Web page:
The Car: 1965 Hannibal 8
The Movie: The Great Race
The Driver: Professor Fate (Jack Lemmon)
When you think of the on-screen partnership between Jack Lemmon and Tony Curtis, it’s natural to immediately think of their hilarious, screwball antics in the cross dressing comedy Some Like It Hot. It’s a great movie, to be sure, that’s rightfully earned its spot as one of the greatest comedies ever. But for me, when someone mentions Curtis and Lemmon in the same sentence, my mind immediately snaps to one of their lesser recognized (but no less delightful) outings: Blake Edwards’ 1965 comedy The Great Race. This is partly because it was a childhood favorite, but it’s also because Lemmon’s character, the villainous Professor Fate, drives a car that’s still unlike anything I’ve ever seen in a movie.
The film isn’t unlike your typical episode of the old Hanna-Barbera cartoon Wacky Races. In it, The Great Leslie, a charming and perfect performer of spectacular acts of derring do, proposes an automobile race that spans from New York City to Paris. Fate decides he’s going to enter the race and defeat his perpetual nemesis once and for all. To do that, he builds his own custom racer: the cartoonishly devious Hannibal 8. This six-wheeled beast has everything a moustache-twirling villain could possibly want for a trans-continental car race, sporting a hidden cannon, the ability to spew a smokescreen, a heated nose that can melt ice and the ability to lift the passenger cab up several feet into the air.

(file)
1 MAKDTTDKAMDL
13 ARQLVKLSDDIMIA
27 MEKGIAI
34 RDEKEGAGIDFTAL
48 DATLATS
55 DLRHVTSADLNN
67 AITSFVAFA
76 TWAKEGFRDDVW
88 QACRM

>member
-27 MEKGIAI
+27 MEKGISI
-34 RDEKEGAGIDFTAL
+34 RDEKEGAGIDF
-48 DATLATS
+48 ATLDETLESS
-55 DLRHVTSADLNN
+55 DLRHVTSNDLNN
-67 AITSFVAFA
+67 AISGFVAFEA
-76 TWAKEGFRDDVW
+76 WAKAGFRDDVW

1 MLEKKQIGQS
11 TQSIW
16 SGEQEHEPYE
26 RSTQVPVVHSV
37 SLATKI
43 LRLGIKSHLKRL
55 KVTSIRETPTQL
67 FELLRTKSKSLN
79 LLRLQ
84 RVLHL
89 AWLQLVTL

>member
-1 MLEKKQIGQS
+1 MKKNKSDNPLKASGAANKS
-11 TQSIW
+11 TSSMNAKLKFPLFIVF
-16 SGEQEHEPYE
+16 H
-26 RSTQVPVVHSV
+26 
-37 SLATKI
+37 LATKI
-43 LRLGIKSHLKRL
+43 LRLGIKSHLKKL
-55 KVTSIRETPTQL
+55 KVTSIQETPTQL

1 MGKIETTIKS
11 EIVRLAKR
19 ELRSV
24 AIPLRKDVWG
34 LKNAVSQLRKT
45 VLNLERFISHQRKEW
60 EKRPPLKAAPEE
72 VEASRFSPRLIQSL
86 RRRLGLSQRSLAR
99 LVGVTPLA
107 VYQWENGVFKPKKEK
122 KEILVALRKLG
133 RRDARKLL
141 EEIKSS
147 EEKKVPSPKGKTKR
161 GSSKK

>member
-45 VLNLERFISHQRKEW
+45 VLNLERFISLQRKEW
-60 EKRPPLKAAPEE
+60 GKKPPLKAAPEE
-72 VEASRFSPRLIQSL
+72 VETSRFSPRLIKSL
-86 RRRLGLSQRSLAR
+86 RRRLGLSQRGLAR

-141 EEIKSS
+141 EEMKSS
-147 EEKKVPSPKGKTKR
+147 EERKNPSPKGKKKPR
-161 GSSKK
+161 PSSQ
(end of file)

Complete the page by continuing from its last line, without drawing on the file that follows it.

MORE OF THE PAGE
The Great Race was a perennial favorite in my house when I was a kid, so naturally I spent a lot of time wishing that a toy version of the Hannibal 8 would somehow find its way onto store shelves. Though, I suppose now that I’m older I understand why a somewhat obscure comedy from the mid-‘60s never inspired a hot line of toys. Still, the car remains one of the silliest and most memorable parts of a film that’s already pretty ridiculous in its own right.
But what’s truly great about this car is that, despite the impractical and ridiculous nature of most of its gadgetry all of it (save for the cannon and, to a degree, the heated nose) worked as shown. Sure, the cab’s lifting mechanism was a constant source of frustration for the crew as it would frequently malfunction, but seeing as CGI wasn’t even possible back then that lift actually worked. That smokescreen feature? According to a few reports found around the Web, it still works as one of the versions of the car used in the film is still in working order. The Hannibal 8 may have been a wildly impractical and outrageous vehicle, but there’s something truly wonderful in the fact that it actually existed and functioned almost entirely as depicted.